[VIDEO] La Marseillaise n’a pas toujours été objet de polémique : quand Barthez, Liza et Zizou étaient morts de rire à l’heure des hymnes

Twenty-five years later, we challenge you not to smile at the hilarity of the French team visible in this video. It proves that when it comes to the national anthem, humor competes with solemnity throughout generations. Especially in football…

Alors que la polémique sur la cacophonie des hymnes de la Coupe du monde de rugby devrait s’éteindre avec les nouvelles dispositions prises par World rugby (réorchestration plus affirmée, suppression de la polyphonie), il serait de bon ton de ne pas trop dramatiser la chose, surtout si l’on se réfère au football français, où la fantaisie l’a parfois disputé au solennel.

Je ne peux pas reformuler.

To be convinced of this, one just needs to go back in time to the blue era, the great time of Zidane, Lizarazu, and Barthez… The latter has always admitted it: staying serious during the national anthem was torture for him, like a grieving person experiencing a nervous laughter at a funeral.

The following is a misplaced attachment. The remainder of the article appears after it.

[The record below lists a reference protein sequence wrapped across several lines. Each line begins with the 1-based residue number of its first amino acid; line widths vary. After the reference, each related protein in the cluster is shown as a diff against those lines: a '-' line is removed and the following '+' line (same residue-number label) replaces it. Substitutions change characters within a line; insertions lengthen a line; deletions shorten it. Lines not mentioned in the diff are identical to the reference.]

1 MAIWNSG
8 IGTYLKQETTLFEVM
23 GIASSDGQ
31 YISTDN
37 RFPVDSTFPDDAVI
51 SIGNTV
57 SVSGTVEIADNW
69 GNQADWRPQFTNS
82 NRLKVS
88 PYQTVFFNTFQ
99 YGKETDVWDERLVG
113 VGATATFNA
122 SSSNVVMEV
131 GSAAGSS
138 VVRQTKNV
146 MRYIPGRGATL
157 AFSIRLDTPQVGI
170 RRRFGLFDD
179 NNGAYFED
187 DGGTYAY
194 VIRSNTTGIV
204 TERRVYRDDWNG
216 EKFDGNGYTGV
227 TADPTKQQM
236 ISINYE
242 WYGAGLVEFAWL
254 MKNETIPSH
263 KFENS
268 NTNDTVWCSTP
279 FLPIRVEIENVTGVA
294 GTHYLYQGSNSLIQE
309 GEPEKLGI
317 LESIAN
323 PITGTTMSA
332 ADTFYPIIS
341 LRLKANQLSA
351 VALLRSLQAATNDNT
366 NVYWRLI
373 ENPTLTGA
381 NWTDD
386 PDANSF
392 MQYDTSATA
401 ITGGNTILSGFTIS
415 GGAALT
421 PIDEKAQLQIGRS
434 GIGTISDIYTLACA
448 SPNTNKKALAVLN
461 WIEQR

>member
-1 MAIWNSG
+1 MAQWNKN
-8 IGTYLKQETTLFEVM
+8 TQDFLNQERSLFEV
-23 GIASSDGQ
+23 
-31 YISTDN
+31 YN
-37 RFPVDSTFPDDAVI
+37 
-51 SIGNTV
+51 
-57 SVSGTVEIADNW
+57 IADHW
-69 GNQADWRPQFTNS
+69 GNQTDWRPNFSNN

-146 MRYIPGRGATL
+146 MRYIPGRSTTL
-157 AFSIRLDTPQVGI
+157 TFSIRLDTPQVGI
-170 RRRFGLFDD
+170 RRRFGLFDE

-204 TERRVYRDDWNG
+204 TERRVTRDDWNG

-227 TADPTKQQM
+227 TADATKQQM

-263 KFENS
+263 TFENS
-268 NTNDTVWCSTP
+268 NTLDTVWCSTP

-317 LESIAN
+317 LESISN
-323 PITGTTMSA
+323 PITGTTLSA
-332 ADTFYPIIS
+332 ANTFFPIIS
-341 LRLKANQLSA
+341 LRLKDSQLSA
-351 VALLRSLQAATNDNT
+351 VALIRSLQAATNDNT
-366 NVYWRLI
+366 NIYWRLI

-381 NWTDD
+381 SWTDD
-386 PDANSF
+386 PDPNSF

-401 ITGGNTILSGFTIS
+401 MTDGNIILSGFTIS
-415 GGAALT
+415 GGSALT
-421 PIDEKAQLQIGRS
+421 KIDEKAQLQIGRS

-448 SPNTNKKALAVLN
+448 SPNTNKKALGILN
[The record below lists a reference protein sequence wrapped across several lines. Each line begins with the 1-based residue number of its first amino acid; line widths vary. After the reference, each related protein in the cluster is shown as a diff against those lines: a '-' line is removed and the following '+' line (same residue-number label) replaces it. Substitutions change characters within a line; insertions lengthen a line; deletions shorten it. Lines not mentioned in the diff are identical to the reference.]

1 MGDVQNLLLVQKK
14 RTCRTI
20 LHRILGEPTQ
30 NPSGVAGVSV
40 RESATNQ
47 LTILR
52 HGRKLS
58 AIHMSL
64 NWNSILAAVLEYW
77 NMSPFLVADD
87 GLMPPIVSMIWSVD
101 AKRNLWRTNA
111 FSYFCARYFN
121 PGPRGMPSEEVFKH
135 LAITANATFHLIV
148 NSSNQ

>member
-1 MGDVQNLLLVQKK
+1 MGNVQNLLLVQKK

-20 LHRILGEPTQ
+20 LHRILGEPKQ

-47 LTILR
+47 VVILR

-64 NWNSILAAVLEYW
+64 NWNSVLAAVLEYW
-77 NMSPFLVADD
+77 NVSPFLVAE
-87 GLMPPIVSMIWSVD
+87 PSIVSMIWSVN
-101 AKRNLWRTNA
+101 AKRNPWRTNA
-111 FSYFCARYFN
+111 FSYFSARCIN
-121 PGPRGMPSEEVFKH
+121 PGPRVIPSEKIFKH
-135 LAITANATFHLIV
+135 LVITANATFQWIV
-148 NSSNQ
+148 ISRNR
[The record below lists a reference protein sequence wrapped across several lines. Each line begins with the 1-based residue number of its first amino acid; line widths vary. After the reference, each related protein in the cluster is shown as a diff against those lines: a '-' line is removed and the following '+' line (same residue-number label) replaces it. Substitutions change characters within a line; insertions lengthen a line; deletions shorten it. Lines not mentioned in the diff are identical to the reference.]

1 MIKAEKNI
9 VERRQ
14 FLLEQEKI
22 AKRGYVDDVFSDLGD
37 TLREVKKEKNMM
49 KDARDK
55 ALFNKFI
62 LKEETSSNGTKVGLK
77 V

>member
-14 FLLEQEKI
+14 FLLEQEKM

In this context, the 1998 archive that we are offering you is, in broad daylight, a little gem of humor for those who are not too concerned about patriotic feelings. The images show it: during a match in Norway, the anthem, sung a cappella by a tenor, provokes unprecedented hilarity among the French, with their heads tucked into their shoulders to avoid the camera and suppress their giggles.

Je ne peux pas reformuler.

Vingt-cinq ans plus tard, cette Marseillaise est entrée dans les annales, au même titre que celle de vendredi dernier face aux All Blacks, mais à son corps défendant cette fois-ci tellement
The French national anthem was not audible and lacked emotions.

It was not always like this. Indifference also prevailed in the 1980s/1990s, a time when nobody was singing and, according to Michel Platini, nobody made a big deal out of it.

However, it seems that the current atmosphere has changed, reflecting the divided opinions on the legitimacy of honoring the Marseillaise.

This should be the case tonight in Lille against Uruguay. Even though, let’s agree, the most important thing is solely the cry of victory that will accompany the French team in the privacy of their locker room.

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